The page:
Anti-infliximab antibody status related to psoriasis clinical response
MedWire News: Measuring antibodies to infliximab (ATI) in patients with psoriasis may be an important clinical strategy for avoiding or delaying loss of response to the drug, study findings suggest.
"Our study, which aimed to document the frequency of ATI formation in psoriatic patients receiving infliximab monotherapy on a regularly scheduled basis, showed that one-third of patients receiving infliximab for psoriasis developed ATI during their therapy," the team reports in The Journal of Dermatology.
"More importantly, we were able to show that the formation of ATI reflected the loss of efficacy of infliximab in these patients."
Esra Adisen and colleagues, from Gazi University in Ankara, Turkey, treated 15 patients with psoriasis with infliximab (5 mg/kg) every 8 weeks after an initial three-dose introduction treatment.
They used an enzyme-linked immunosorbent assay kit to analyze for the presence of ATI in the patients' sera.
In all, five patients developed ATI at the time of the 5th, 6th, 7th, 10th, and 13th infusion of infliximab therapy.
These patients did not differ significantly from those who did not develop ATI in terms of age, gender, duration, or type of psoriasis.
However, while in ATI-negative patients an average of 5.9 infliximab infusions resulted in Psoriasis Area and Severity Index (PASI) scores falling from a mean of 20.4 to 5.3, an average 9.0 infliximab infusions achieved a smaller PASI drop - from 23.3 to 10.0 - in ATI-positive patients.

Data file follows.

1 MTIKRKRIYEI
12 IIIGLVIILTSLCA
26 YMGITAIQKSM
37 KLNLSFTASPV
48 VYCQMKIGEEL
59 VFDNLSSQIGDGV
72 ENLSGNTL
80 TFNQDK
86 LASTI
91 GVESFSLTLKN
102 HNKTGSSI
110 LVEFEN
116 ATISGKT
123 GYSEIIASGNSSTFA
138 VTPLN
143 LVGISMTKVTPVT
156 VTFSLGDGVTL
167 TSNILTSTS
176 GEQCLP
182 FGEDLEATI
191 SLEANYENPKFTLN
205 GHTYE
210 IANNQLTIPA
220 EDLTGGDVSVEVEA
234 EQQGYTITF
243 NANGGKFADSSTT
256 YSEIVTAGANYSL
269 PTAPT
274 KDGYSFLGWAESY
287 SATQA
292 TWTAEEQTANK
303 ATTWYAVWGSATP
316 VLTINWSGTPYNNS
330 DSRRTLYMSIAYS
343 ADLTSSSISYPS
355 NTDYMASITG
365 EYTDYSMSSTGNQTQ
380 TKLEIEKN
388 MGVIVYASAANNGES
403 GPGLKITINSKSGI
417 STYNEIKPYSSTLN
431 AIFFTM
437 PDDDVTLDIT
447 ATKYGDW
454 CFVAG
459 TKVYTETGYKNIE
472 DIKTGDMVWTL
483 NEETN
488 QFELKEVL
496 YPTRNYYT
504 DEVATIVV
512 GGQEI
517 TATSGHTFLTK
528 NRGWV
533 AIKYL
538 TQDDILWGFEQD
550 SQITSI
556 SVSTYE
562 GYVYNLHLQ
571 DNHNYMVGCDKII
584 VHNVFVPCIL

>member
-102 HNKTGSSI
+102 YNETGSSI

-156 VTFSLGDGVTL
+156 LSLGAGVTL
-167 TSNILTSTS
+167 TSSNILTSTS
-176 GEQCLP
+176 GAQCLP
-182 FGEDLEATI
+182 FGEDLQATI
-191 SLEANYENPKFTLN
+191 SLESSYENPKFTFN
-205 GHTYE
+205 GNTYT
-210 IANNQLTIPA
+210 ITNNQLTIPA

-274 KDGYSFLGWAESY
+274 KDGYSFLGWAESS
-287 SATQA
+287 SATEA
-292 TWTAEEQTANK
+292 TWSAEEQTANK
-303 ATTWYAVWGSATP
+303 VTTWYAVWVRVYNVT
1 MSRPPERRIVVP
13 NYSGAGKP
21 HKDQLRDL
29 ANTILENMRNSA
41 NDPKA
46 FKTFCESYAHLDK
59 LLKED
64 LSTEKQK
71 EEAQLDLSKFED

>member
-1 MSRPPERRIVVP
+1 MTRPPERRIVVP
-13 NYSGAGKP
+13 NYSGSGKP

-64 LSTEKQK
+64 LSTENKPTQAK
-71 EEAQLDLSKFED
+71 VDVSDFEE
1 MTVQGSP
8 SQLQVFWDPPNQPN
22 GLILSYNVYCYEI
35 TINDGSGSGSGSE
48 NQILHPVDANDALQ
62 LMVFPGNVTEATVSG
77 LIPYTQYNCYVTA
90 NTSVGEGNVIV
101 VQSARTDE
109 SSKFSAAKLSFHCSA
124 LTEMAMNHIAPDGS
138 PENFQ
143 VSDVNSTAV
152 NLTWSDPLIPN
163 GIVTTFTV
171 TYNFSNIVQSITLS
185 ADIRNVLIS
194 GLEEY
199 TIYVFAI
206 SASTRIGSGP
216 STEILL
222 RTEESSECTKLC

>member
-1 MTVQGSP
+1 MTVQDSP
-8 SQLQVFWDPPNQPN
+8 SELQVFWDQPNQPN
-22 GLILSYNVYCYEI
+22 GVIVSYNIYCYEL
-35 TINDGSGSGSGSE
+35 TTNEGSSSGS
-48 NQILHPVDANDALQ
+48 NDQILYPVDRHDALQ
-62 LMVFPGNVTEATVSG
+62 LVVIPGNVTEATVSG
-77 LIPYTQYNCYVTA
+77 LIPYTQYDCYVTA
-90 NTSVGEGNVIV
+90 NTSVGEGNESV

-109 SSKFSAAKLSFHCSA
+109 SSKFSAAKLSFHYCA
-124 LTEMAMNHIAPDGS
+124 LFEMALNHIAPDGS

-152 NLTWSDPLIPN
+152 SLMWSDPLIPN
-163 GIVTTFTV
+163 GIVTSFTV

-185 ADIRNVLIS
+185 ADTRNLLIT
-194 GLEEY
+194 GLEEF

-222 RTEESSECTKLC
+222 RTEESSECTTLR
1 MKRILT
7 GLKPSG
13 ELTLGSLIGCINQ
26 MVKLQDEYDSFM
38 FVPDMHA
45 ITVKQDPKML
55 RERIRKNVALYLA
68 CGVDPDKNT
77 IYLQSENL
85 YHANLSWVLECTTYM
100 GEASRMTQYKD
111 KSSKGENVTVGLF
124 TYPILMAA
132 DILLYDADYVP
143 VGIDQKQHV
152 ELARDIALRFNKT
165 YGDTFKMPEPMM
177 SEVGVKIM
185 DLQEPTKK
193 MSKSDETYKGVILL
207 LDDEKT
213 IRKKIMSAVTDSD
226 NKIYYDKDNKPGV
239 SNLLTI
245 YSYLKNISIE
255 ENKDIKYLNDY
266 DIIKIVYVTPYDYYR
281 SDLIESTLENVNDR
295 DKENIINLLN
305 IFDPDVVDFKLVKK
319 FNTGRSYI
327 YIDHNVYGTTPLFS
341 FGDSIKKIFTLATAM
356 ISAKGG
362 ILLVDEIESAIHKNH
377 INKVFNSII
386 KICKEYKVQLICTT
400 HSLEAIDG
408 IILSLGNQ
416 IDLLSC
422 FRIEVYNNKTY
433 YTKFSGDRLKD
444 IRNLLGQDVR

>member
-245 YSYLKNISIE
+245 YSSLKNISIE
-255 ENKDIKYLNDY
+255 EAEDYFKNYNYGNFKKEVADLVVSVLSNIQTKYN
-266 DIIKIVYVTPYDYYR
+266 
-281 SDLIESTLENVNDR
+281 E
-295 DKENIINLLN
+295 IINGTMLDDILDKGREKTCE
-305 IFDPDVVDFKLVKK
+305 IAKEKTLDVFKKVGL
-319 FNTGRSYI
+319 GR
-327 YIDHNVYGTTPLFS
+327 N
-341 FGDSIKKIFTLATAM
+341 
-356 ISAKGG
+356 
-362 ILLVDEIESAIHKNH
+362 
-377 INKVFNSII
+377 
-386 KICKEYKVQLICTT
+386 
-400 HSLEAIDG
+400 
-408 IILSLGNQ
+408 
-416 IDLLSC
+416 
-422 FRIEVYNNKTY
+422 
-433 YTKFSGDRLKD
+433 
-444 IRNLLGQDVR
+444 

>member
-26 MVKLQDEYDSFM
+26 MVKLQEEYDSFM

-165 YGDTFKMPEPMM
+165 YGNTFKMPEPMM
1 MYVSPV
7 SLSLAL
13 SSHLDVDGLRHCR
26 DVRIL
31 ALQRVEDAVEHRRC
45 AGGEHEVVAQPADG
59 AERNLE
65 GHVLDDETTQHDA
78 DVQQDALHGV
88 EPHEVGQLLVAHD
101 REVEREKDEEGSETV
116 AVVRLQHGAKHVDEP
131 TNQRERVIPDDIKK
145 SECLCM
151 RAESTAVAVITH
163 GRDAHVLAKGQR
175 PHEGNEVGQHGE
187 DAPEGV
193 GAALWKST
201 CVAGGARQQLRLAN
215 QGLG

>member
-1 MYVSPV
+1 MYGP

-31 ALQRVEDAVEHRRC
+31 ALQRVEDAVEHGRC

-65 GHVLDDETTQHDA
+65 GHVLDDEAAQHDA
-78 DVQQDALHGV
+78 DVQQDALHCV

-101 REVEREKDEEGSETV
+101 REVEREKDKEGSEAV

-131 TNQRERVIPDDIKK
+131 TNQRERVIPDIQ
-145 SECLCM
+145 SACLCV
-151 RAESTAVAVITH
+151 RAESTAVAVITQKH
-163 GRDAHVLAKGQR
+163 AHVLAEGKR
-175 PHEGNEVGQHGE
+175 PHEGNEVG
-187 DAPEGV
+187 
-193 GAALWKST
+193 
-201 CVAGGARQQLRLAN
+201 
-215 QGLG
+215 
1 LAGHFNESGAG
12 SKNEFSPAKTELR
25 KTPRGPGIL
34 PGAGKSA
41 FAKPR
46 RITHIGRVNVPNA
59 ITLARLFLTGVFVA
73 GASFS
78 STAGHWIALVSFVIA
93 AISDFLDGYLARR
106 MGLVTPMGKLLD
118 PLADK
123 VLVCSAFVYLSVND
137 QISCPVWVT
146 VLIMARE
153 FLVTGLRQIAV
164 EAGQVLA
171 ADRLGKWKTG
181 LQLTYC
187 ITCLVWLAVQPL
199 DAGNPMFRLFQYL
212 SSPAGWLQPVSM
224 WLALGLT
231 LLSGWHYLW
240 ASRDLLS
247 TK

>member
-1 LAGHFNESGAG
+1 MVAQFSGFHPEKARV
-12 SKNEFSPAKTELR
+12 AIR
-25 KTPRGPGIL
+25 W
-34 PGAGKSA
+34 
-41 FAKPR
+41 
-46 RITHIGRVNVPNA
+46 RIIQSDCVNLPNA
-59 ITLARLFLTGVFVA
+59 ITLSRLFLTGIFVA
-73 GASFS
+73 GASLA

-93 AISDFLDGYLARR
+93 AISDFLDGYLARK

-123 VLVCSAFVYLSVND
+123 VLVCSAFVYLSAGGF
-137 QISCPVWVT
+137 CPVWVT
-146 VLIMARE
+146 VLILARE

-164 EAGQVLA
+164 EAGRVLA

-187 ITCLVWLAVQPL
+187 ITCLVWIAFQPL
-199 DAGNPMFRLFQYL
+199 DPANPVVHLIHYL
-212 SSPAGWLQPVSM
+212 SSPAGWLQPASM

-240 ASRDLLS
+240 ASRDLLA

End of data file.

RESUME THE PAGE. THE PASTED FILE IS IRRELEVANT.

Also, although the mean baseline PASI scores were similar between the groups, the mean final PASI scores were significantly higher in ATI-positive compared with ATI-negative patients, at 10.0 versus 5.3.
The team notes that all five patients with ATI presented with either new lesion development or a loss of efficacy, which was reflected by an increase in PASI in these patients.
Nevertheless, ATI disappeared in the ATI-positive patients after 8 weeks of additional methotrexate therapy, at doses ranging from 5-15 mg/week.
"Monitoring for the induction of ATI and rescue strategies should be developed to avoid or to maintain a delay in ATI development," say Adisen et al.
"Although our patient number is low, our results showed that the formation of ATI development may be responsible for the loss of efficacy of infliximab in long-term use, especially in patients whose clinical benefit wanes over time."
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By Lucy Piper